Systems of Engagement: IT Architecture in Transition
Guest post by Geoffrey Moore, author of "Crossing the Chasm" and "Escape Velocity."
Geoffrey Moore, author of "Crossing the Chasm" and "Escape Velocity"
We have been talking for some time now about how enterprise IT is increasingly focusing on Systems of Engagement to complement what has traditionally been a Systems of Record function. Systems of Record came to the fore globally with the rise of client-server ERP systems running on top of the Internet, complemented by the Worldwide Web. Systems of Engagement, by contrast, came into being in the consumer space, driven to scale by Google, Apple, Facebook, and Amazon. In so doing consumer IT as a sector funded massive build-outs in both cloud and mobile computing. Now the enterprise has the opportunity to cash in on both at little to no expense to itself.
But there is a price to pay. Systems of engagement represent a second architecture, one that developed independently from the client-server stack, and enterprise IT leaders now must find a way to interface the two. This has led two different models to come to the fore, each of which I will be presenting at Oktane in November. Here is a brief preview of both.
The Cloud Stack
This model develops a Systems of Engagement architecture that directly parallels the client-server stack showing a one-for-one correspondence between the core services specific to each. Thus, for example, client-server was built up around desktop computing, on premise applications, row-oriented databases, wireline networks, and data centers. By contrast, the cloud stack was built up around mobile computing, SaaS applications, column-oriented databases, wireless networks, and clouds. The two can co-exist, but already it is clear that IT spend is heavily tilted toward the new. This is causing all kinds of growth challenges for industry stalwarts and near infinite opportunity for next-generation disrupters.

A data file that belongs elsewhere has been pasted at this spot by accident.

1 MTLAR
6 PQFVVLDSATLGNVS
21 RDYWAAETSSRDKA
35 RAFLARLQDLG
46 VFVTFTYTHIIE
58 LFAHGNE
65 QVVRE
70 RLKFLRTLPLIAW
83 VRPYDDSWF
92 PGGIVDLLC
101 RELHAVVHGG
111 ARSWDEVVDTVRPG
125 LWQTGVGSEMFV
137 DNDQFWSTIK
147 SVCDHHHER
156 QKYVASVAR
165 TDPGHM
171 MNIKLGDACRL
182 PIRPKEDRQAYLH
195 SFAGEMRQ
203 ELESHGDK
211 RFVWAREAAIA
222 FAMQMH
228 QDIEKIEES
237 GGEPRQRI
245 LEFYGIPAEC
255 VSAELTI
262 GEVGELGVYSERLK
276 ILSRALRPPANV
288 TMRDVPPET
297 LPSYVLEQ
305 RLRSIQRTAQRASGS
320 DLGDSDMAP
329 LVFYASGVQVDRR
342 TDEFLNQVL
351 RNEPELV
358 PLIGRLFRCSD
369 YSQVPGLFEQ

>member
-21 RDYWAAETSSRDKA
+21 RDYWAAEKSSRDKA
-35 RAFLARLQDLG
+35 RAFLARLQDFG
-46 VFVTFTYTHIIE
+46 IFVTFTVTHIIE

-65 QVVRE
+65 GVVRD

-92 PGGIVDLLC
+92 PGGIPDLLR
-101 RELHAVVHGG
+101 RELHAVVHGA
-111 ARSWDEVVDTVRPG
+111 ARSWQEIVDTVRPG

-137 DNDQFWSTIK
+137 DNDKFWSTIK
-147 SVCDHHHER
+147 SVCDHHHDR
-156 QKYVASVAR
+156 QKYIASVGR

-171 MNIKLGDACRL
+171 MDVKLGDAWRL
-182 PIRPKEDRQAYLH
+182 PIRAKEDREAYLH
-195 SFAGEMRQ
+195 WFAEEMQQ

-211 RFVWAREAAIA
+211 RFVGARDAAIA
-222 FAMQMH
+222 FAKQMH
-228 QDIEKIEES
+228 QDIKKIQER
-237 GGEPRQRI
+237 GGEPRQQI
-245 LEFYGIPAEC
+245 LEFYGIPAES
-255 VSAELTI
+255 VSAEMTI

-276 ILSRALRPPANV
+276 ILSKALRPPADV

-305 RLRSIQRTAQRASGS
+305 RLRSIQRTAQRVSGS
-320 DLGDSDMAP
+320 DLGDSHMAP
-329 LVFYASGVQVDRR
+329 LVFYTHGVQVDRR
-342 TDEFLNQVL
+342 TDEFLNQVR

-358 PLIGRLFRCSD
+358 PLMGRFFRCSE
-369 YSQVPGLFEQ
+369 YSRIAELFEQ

Another way to model the architecture of Systems of Engagement is replace the idea of a stack with a more user-centric model. Think of a series of concentric arcs radiating out from a center point with the user at the core. In this model, the first circle includes content, device, and identity, three domains where the user has controlling rights, not the CIO. That is, “my content, my device, my identity.” The next semicircle includes the technologies that protect the enterprise’s rights—policy rules, security, groups, permissions, etc. That is, “These are our assets and to engage with them you must respect our rules.” The layer after that is the app layer, what allows the user to engage with the enterprise. And every layer beyond that is additional applications and infrastructure to support the app layer. In this model computing is migrating deliberately from humans in service to systems to systems in service to humans, and the goal is to reflect that new orientation directly in the architecture itself.
We’ll be talking about both models at Oktane as we engage with the industry to build out the best representations for how enterprise IT can assemble Systems of Engagement for business use cases. In a prior era much of the responsibility in this area was handled by Microsoft as part of its Windows & Office hegemonies. In the new era of mobile, however, there is no comparable de facto standard at the edge, and CIOs everywhere are scrambling to find a reliable foundation for deploying each new wave of BYO. This gives us lots to talk about, and we hope you will join the conversation.